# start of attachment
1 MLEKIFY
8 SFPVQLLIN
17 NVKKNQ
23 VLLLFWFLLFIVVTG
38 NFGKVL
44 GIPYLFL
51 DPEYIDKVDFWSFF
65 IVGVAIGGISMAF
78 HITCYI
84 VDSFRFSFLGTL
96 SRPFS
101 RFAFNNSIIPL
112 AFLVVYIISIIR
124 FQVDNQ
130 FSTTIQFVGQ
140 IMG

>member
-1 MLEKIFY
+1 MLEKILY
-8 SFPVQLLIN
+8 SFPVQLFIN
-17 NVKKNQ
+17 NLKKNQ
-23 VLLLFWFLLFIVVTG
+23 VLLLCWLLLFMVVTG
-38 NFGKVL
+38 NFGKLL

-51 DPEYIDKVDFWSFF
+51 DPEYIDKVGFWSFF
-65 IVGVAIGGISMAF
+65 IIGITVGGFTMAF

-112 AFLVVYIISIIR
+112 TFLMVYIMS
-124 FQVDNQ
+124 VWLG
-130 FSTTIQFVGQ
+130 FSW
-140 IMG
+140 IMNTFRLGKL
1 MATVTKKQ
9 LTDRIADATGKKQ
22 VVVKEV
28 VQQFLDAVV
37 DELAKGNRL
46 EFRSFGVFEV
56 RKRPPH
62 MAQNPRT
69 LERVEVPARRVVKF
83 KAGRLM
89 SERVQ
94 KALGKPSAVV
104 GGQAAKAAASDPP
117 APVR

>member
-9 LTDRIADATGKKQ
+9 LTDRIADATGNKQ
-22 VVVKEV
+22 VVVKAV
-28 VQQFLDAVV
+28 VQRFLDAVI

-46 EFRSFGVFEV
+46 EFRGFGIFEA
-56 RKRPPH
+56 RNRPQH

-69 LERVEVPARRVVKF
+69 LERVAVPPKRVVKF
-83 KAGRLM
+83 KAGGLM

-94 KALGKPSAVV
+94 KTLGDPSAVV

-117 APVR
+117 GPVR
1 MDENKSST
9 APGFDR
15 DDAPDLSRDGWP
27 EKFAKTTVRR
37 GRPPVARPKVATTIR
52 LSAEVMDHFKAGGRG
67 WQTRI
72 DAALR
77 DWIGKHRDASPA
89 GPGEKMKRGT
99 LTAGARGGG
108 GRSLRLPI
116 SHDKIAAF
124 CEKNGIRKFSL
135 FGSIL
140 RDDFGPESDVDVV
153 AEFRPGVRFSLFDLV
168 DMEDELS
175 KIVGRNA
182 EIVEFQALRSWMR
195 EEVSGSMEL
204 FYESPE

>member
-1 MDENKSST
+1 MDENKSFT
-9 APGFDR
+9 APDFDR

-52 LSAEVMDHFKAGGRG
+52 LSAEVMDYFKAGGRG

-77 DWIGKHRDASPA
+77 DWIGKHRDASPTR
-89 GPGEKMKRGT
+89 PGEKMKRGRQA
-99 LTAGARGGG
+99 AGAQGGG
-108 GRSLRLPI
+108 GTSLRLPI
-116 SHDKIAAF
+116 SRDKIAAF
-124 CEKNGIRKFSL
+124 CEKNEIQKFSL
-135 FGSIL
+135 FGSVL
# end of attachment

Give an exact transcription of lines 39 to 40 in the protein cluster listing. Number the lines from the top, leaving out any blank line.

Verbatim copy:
+140 IMNTFRLGKL
1 MATVTKKQ